Alice was pregnant with her 6th child when she had her fistula.
Her husband left her and remarried after 3 months. He would not permit her to see her surviving children and convinced friends and family not to help or take her in.
Alice suffered alone for 4 years, isolated, humiliated and constantly leaking. (Read about fistula)
Through the support of WFF and its partner, TERREWODE, Alice’s hope was restored. She received a successful fistula repair surgery. While in recovery, Alice took literacy and vocational classes and received physical therapy, counseling and advocacy training.
I hate to see a woman with fistula suffer like I did.
After returning home, Alice sought out other survivors and formed the Amorican Fistula Survivors Solidarity Group. The Group performs musical dramas in villages that raise fistula awareness and prevention. It wasn’t long before the Group invited men to join to educate and reach a wider audience.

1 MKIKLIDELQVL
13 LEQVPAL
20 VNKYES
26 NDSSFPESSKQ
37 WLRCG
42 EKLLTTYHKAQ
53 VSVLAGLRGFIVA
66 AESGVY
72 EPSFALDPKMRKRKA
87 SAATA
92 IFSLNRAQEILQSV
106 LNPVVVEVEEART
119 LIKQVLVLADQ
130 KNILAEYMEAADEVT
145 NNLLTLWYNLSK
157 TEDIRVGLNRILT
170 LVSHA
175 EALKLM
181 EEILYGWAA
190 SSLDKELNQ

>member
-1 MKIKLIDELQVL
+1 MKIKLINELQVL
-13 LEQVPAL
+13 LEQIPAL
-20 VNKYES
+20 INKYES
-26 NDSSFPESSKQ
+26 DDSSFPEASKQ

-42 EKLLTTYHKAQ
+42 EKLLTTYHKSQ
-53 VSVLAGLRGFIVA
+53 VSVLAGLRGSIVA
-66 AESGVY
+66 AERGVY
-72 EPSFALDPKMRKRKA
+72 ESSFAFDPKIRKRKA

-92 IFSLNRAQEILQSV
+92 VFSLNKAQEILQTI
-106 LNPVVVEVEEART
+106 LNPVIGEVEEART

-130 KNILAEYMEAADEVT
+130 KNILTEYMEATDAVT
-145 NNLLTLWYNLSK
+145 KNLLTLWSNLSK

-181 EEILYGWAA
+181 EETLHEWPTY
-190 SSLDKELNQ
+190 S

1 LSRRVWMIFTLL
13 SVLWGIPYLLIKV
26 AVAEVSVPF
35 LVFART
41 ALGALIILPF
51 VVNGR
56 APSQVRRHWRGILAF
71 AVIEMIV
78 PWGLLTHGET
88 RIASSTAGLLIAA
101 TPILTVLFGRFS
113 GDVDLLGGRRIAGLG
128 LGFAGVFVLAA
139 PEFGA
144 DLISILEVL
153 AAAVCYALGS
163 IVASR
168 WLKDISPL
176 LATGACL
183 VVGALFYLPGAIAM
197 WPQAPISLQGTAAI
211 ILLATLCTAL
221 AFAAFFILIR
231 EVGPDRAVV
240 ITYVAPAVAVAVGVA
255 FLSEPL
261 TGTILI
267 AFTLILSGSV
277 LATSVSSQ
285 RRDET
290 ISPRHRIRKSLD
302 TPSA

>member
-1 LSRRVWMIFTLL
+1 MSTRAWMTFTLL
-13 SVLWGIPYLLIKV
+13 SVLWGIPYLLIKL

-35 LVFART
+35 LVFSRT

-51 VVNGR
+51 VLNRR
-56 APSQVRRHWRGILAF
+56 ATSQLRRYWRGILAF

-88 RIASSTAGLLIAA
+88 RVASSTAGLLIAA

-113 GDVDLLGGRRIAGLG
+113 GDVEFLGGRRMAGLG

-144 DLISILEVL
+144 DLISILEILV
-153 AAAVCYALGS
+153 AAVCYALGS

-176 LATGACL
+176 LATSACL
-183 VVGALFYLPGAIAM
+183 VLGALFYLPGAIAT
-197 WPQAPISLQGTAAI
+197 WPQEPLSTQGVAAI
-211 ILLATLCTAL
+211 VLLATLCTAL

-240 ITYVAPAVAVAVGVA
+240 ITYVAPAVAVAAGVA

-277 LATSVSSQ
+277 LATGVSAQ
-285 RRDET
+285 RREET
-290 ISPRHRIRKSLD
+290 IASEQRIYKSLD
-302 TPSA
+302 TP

Alice’s Group was a success. They broke the silence on issues like child marriage and teen pregnancy in their community. Their performances help men better understand fistula – that it is both treatable and preventable – and teach them how to support their wives. Community members began to do what they could to assist the group and ensure its success. Some donated food, money, and others provided transportation to and from shows.
The community was not alone in reaping the rewards of the Group. Alice and the other fistula survivors began to heal emotionally through performing and feel accepted in the community once again.
The work Alice is doing makes an impact beyond her own community. She has inspired local politicians and leaders to donate land to build a hospital in their community.
She has also been invited to Kampala, the Ugandan capital, to speak and has been asked to return with other fistula survivors. Alice’s Group has identified and referred 27 women for treatment to date.
It has changed my life and the lives of those in my family. I am a leader now; not only in my group, but also now a leader in my family.
2,000 women develop fistula in Uganda every year.
Photo courtesy Joni Kabana.